Wedding Wordplay: What’s hip, new, trendy, or unique?

Coney Island Photo Booth

My parents: Koutsie & Martin Ebon, 1949 in Coney Island Photo Booth

Earlier this year, I gave a presentation on behalf of a client about wedding trends. It gave me the challenging task of adding a some of my perspective into their presentation.

As I reviewed their slide deck, to add my own observations and adjustments, I noted, in this presentation draft,  ‘photo booths’ were included as a trend… and something new. I spun this angle to something considerably different.

Photo booths are over 100 years old

The history of photo booths goes back 100 years and more. Early in the 20th Century, it became common to encounter photo booths at county and state fairs, amusement parks and other events.

To make my case, I added the photo booth snapshot of my parents (pictured upper right), taken as newlyweds in Coney Island. Before going further, I framed the notion of photo booths, like this:

“I’m not sure about photo booths as a trend. In general, photos booths tend to be cyclical, rising and falling in popularity over the decades. What we are experiencing now is a wide variety of ‘photo booth options’, such as: Traditional and retro booths, open photo booths (accommodating more people), photo lounges, photo booths with immediate social media upload features.”

At the recent Bridal Spectacular Wedding Show, Todd Herod from Shutter Booth Las Vegas, demonstrated some of the social media options now available.

Wedding Couples are conflicted

It’s not unusual for wedding couples to, unwittingly, speak out of both sides (or multiple sides) of their mouth. “What’s trendy.” they ask. “Jack and I want this to reflect our personality. We want our wedding reception to be unique. We want to know and use ‘what’s new’.”

Slow down… this is not really conflicted, it approaches schizophrenic.

One Arbiter of Taste

My friend, Kevin Cordova, owner of LED Unplugged post the following item on Facebook (a partial quote)

I spoke recently with a wedding and event planner regarding our newest product, our Vintage Marquee letters. This planner has never yet used them, yet when I mentioned them to her, her response was, “yeah I’m over it. Do you have anything new?”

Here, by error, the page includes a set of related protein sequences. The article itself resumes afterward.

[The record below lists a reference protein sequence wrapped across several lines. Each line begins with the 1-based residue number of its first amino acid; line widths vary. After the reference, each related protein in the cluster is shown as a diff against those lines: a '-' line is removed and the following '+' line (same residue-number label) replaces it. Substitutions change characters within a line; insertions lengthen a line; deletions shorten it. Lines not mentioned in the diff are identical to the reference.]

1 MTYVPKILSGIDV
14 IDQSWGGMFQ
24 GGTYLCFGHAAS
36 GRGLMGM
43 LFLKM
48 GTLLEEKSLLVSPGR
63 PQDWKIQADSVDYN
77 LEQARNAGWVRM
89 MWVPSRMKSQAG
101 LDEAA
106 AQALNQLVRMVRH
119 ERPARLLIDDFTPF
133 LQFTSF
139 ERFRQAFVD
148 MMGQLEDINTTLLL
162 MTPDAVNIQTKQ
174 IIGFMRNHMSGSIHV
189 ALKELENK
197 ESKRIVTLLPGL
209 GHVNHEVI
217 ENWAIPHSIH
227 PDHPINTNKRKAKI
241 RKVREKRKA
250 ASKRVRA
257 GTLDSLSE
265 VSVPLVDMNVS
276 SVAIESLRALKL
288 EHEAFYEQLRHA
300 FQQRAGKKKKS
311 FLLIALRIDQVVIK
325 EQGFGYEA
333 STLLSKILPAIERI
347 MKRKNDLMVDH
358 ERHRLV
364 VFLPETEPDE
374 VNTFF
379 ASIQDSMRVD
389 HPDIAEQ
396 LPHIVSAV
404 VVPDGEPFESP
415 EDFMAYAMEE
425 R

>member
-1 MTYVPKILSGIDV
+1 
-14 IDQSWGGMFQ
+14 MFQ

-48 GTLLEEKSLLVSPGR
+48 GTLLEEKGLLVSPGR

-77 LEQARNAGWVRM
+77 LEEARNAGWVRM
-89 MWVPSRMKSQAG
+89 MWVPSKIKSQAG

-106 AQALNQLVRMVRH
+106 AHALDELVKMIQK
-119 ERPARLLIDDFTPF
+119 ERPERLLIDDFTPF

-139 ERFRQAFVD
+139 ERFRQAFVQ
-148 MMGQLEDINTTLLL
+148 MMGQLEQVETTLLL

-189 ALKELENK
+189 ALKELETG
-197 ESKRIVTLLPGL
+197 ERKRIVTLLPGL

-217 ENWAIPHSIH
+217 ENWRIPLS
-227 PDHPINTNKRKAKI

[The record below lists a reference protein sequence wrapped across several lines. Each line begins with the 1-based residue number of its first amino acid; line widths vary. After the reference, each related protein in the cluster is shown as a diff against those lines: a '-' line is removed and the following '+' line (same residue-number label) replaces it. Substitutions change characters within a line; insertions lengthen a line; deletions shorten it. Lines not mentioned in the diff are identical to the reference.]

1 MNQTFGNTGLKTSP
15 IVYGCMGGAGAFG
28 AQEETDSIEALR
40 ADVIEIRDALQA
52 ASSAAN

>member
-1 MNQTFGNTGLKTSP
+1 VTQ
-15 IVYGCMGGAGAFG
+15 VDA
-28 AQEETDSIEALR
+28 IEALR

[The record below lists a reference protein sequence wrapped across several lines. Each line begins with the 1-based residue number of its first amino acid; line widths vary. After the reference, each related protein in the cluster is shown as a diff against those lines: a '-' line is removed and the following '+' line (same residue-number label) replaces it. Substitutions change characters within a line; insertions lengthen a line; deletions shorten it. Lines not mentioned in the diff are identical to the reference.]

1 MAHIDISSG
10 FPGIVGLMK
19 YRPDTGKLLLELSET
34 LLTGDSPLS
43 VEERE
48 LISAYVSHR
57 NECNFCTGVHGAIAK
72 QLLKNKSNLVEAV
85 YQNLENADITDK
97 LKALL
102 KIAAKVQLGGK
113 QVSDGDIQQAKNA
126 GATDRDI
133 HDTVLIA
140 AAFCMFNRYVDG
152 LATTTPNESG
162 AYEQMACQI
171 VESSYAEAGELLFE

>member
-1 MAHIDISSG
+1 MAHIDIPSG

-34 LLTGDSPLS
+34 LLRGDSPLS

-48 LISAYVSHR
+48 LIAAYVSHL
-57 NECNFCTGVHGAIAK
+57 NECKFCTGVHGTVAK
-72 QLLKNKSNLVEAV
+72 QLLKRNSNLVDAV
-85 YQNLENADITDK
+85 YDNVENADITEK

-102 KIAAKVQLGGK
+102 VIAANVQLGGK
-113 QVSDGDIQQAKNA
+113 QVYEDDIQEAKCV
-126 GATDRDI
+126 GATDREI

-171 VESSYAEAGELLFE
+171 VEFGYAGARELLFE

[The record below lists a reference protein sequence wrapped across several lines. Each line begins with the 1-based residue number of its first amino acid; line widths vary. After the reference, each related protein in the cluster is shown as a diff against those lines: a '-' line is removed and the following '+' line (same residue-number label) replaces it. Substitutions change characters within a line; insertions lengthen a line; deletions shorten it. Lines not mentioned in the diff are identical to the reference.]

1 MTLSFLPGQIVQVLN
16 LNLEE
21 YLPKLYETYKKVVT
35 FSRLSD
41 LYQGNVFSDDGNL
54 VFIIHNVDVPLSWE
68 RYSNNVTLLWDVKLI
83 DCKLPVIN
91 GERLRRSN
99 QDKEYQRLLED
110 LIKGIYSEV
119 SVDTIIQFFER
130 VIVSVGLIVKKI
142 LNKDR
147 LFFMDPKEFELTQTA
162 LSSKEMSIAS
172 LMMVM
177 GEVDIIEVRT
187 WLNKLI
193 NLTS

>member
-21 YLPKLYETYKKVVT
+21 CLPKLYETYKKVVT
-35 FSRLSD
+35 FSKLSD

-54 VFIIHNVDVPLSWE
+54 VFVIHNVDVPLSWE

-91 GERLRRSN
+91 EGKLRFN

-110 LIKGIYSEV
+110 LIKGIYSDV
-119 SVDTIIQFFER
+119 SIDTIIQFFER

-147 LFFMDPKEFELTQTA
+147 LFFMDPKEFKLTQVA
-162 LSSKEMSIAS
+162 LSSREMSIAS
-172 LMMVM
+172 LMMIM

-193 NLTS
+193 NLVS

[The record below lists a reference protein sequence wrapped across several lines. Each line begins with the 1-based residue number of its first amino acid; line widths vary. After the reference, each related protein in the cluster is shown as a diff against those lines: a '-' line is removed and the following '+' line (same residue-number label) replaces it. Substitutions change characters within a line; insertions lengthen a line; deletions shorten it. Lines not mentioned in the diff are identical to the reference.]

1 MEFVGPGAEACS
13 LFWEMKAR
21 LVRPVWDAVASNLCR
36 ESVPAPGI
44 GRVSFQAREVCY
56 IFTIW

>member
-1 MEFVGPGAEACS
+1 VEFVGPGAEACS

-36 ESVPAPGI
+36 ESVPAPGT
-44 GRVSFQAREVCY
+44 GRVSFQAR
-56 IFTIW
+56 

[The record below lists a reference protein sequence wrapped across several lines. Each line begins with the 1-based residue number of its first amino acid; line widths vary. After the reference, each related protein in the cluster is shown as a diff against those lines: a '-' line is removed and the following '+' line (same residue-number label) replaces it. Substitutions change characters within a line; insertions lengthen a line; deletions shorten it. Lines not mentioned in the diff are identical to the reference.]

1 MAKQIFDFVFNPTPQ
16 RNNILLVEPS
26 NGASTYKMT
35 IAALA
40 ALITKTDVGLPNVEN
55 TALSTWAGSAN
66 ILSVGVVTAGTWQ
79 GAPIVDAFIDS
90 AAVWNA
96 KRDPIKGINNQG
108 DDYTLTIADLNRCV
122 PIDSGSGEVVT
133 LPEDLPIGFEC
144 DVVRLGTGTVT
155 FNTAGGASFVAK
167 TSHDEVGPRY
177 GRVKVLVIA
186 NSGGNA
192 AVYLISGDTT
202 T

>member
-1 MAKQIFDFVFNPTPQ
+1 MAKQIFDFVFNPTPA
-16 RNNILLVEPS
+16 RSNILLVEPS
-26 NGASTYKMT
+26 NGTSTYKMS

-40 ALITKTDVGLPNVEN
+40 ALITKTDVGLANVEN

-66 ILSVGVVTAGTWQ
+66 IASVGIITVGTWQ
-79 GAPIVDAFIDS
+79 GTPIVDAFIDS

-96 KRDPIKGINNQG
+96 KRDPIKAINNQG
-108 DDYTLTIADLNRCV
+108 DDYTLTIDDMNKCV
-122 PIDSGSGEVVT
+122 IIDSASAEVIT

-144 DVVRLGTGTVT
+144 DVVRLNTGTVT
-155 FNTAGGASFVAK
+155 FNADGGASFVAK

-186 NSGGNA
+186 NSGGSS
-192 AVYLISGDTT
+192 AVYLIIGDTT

His incredulity is palpable. And rightly so, in my opinion. What’s passé to one person can brand new to another. Being completely dismissive seemed a bit heavy-handed.

Kevin closed his post with this thought about working with wedding planners, on behalf of their clients, the wedding couple.

“… bring an idea to us, and we’ll help bring it to life. Invite us into your design meeting, and we’ll give you another perspective. We are here to help our clients create that unique presentation that their clients desire.”

Full disclosure: at the Wedding MBA conference, two weeks ago, Kevin put my name, Andy Ebon, in lights, above my trade show booth in Vintage Marquee Letters. His company also added letters to the WIPA (Wedding Industry Professionals Association) booth.

Andy-Ebon-LED-WeddingMBA

Observations and Opinions: In the wedding and special event industry, it is easy to fall into a pattern of repetition. However, the ability to creatively apply both existing methods and develop new approaches is a wonderful sign of consistent innovation.

We are all challenge with the appeal of NEW aka The Latest Bright and Shiny Object. In the context of Kevin’s post, the notion that anything is passé to a person who has never used is either funny or tragic.

To me, I’d prefer to see an event planner collaborating with a wedding professional to meet a need, solve a problem, or develop something. Commanding something new, at the drop of a hat, leaves me scratching my head.

How about you?

Andy Ebon

 

 

Andy Ebon
The Wedding Marketing Authority

W E D D I N G W I R E
Education Expert

Please note: I reserve the right to delete comments that are offensive or off-topic.

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